Here are some of the pricing/configuration options available at launch:

  • Intel Core i3-1005G1/4GB/128GB for $749
  • Intel Core i5-1035G4/8GB/128GB for $899
  • Intel Core i5-1035G4/8GB/256GB for $1199
  • Intel Core i5-1035G4/16GB/256GB for $1399
  • Intel Core i7-1065G7/16GB/256GB for $1499
  • Intel Core i7-1065G7/16GB/512GB for $1899
  • Intel core i7-1065G7/16GB/1TB for $2299

You can find more details in our article covering the Surface Pro 7 announcement.

Surface Laptop 3

Microsoft Surface Laptops now come in two screen sizes: 13.5 inches or 15 inches.

The Surface Laptop 3 13.5″ measures 12.1″ x 8.8″ x 5.7″ and weighs 2.8 pounds, while the Surface Laptop 3 15″ isn’t that much bigger, with a 13.4″ x 9.6″ x 0.6″ body and a 3.4 pound weight.

But not only does the larger model have a bigger, higher-resolution display, it also has a different set of processor options: it features custom AMD Ryzen processors while the Surface Laptop 3 13.5″ comes with Intel Ice Lake chips.

There are a lot of pricing/configuration options:

  • 13.5 inch/Core i5-1035G7/8GB/128GB for $999
  • 13.5 inch/Core i5-1035G7/8GB/256GB for $1299
  • 13.5 inch/Core i7-1065G7/16GB/256GB for $1599
  • 13.5 inch/Core i7-1065G7/16GB/512GB for $1999
  • 13.5 inch/Core i7-1065G7/16GB/1TB for $2399
  • 15 inch/Ryzen 5 3580U/8GB/128GB for $1199
  • 15 inch/Ryzen 5 3580U/8GB/256GB for $1499
  • 15 inch/Ryzen 5 3580U/16GB/256GB for $1699
  • 15 inch/Ryzen 7 3780U/16GB/512GB for $2099
  • 15 inch/Ryzen 7 3780U/32GB/1TB for $2799

And that’s before you start to get into the different color/material options. In a nutshell, the Surface Laptop 3 15″ comes in all-metal with a choice of black or platinum. The smaller version is available in sandstone (all-metal), black (all-metal), platinum (metal + fabric), or cobalt blue (metal+fabric).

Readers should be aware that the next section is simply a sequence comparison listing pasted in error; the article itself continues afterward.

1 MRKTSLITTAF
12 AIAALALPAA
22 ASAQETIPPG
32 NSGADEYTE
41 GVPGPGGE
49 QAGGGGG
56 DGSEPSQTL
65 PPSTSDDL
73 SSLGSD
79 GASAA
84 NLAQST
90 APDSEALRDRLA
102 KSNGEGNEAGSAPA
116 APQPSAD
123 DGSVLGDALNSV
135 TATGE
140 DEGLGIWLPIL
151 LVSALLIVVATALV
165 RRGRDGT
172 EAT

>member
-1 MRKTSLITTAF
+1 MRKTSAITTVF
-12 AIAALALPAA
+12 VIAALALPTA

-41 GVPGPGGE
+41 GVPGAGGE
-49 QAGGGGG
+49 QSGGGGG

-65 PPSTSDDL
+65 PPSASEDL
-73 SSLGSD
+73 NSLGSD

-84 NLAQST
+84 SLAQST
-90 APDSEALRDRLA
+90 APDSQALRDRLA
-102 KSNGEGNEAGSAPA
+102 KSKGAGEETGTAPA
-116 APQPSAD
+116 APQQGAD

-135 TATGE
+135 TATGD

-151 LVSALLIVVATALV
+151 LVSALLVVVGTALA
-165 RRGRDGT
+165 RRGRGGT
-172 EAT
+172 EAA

Oh, and in case you were wondering, the Ryzen 5 3580U features Radeon Vega 9 graphics “Microsoft Surface Edition,” while the Ryzen 7 3780U packs a Surface-specific version of AMD’s RX Vega 11 graphics.

The Intel chips, meanwhile, feature Intel Iris Plus Gen11 graphics.

More details are available in our article covering the Surface Laptop 3 announcement.

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7 replies on “Pre-orders open for the Surface Pro X, Surface Pro 7, and Surface Laptop 3”

  1. Really confused about the Surface X. I was assuming it was going to be a low cost model. Im not sure I want a $999 Windows ARM device. I don’t care how well it runs Asphalt 9, or whatever other trash software they have in the Windows app store, it’s not going to be faster than a high-end Pentium when it has to emulate x86 to run Win32 software.

    1. Grant….

      If ANY thing Microsoft is doing is making sense you…then you’re slipping.

      Microsoft wants to be the new Apple. The problem is…this company ran out of ideas decades ago. They’re just copying others and hoping something sticks.

      I could be wrong. I never could see the public being so stupid as to purchase premium products with Windows on them like it was an Apple device. Definitely wrong there. The public is much more stupid than I thought.

  2. So how many different versions of windows 10 are there in the wild…very confusing. Also much of this gear is way expensive, has Microsoft abandoned the more reasonably priced gear?

    1. The Surface Pro 7 i3 and i5 are still fanless if the weight is an indication. The i7 model weighs more commensurate for the added fan just like the Pro 6 did.